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Foreclosure bill narrowly passes last committee despite some Republican hesitation

TALLAHASSEE — Approval of a Naples lawmaker’s foreclosure bill Monday drew outbursts from a crowd of opponents gathered for a Senate meeting devoted to the legislation, aimed at hastening foreclosure proceedings.

The close affirmative from the Senate panel included hesitation from three Republicans, one of whom voted no. One Democrat voted for the measure.

The 6-4 vote at its last committee stop sends the Senate version of a bill propelled by state Rep. Kathleen Passidomo, R-Naples, to the chamber’s floor.

But it reaches the full Senate at the height of protests from consumer advocates from around the state, who have persistently decried the bill as it advanced through the Legislature. After Senate members asked questions in the 75-minute meeting Monday, little time was left for public testimony.

“They just don’t give the people time to speak,” said Susan Gabel, an Orange County member of PICO United Florida, an organization of religious activists.

When Banking and Insurance Committee Chair Garrett Richter, R-Naples, stopped public input at 5:58 p.m., one woman stormed out of the committee room sobbing and telling a Capitol staffer she was having a panic attack. Several people rushed the floor or shouted.

“We are not angry people,” said Woody S. Ryan, a member of Mortgage Justice, a Sarasota-based group of foreclosure defendants. “We are frustrated with the process. This is such an important issue.”

The legislation, sponsored in the Senate by Sen. Jack Latvala, R-St. Petersburg, would reduce the number of court hearings from two to one and allow anyone who holds a lien, including homeowners associations, to initiate a foreclosure. It would also outline steps for foreclosing on abandoned properties.

With two weeks left in the session, lawmakers who support the bill say Florida needs it to go through. They say the faster homes are returned to the market, the sooner the state’s economy can recover.

Opponents say the bill, which stalled last legislative session, lays the burden of proof on foreclosure defendants and fails to address the problem of lenders stalling the process.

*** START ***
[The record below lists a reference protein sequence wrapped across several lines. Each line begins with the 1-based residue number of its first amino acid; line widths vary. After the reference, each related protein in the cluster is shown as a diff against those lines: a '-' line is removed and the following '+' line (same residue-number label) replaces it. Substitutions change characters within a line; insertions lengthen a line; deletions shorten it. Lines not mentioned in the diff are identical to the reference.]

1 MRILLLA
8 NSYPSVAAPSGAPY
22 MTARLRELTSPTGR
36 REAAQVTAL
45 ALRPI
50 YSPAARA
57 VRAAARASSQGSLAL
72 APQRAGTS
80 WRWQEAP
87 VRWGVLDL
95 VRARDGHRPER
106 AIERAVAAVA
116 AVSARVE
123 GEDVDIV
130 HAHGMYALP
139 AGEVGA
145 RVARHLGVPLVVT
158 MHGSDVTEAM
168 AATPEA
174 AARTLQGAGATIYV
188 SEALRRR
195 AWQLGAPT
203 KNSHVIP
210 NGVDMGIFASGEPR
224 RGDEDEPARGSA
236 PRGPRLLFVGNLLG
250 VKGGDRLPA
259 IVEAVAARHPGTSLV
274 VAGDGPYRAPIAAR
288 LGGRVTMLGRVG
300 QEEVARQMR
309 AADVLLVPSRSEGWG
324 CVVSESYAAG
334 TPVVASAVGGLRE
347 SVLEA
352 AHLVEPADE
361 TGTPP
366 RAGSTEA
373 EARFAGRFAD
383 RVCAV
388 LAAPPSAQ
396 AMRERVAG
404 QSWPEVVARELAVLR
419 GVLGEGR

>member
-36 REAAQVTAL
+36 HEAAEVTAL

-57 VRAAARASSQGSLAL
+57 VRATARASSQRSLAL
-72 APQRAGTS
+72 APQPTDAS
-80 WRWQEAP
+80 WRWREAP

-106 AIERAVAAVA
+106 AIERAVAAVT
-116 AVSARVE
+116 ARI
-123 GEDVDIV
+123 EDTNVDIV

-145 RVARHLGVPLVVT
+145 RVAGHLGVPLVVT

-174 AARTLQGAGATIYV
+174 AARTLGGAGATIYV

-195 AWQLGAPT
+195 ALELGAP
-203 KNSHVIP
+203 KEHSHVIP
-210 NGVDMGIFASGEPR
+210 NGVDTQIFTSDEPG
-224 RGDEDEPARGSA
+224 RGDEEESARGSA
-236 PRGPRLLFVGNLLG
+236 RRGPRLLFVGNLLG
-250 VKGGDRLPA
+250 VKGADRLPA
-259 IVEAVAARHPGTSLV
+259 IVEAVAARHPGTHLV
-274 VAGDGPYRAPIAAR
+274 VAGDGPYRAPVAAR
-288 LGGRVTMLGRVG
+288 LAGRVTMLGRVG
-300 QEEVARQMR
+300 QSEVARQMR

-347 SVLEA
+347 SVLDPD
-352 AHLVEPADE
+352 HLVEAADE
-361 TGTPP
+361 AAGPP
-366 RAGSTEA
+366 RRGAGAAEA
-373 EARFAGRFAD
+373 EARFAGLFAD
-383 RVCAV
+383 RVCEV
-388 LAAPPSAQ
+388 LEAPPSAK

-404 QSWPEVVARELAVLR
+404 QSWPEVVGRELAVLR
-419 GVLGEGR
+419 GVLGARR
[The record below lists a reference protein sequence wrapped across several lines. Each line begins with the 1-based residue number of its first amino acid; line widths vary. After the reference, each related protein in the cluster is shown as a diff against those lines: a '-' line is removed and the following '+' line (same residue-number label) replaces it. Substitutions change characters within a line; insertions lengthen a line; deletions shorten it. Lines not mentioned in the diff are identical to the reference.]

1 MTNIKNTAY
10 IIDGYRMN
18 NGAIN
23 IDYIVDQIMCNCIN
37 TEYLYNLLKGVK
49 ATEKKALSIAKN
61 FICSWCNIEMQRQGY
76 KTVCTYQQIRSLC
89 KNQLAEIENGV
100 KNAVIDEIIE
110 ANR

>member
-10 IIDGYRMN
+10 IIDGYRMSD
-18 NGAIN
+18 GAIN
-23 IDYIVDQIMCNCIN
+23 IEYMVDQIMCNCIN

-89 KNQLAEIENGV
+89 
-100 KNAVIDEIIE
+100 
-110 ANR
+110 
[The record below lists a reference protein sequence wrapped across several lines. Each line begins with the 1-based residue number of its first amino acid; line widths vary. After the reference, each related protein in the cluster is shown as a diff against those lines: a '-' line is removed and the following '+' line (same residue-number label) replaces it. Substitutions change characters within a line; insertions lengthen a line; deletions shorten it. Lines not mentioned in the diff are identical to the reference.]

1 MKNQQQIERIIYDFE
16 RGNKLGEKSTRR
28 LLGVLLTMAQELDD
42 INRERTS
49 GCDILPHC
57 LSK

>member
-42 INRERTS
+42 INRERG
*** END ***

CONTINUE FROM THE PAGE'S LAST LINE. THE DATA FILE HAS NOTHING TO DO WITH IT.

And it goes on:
With mortgage fraud rampant in the wake of the housing crisis, critics charge that streamlining foreclosures may hinder the borrower’s ability to make a strong defense and allow lenders to take homes on shaky evidence.

Some senators went along with those arguments. Sen. Steve Oelrich, a Gainesville Republican and former sheriff, voted yes but not before raising several questions about bank fraud.

“I don’t mind being the sheriff, but I don’t want to be the sheriff of Nottingham,” he said.

Sen. Mike Fasano, a St. Petersburg-area Republican who often clashes with his party, voted no. Incoming Senate Minority Leader Chris Smith of Ft. Lauderdale paused before casting the lone Democratic yes vote.

Passidomo repeatedly said her legislation requires lenders to bring documents with them when they initiate the process. She said homeowners with a substantial defense will have the chance to challenge the foreclosure action.

“The court will hear those meritorious defenses, but unfortunately it’s not a meritorious defense to say, ‘I just don’t want to pay,’” Passidomo said.

This was a bottom line for supporters of the measure on the Senate panel.

“It’s not the bank’s fault or the lender’s fault, if you will,” Richter said. “It’s not the lender’s fault when someone loses their job. The mortgage document basically says I promise to pay, it doesn’t say I promise to pay if I’m employed.”

The bill is a year in the making. Passidomo has added one measure intended to help consumers. The provision of the bill would reduce the length of time — from five years to one — that banks can seek payment for the remaining value of the mortgage if a foreclosure sale comes up short.

Though consumer advocates say this is a drastic improvement on current law, they still oppose the fundamental idea of the legislation. Tacit and expressed indications from some of the panel’s Republicans suggest the bill may see amendments on the floor.

“I will move this bill along today if that’s what it takes, but there’s certainly no indication that I would vote for it on the floor until we get some of these questions answered,” said Sen. Mike Bennett, R-Bradenton. “It really bothers me. We should have heard this bill two months ago.”

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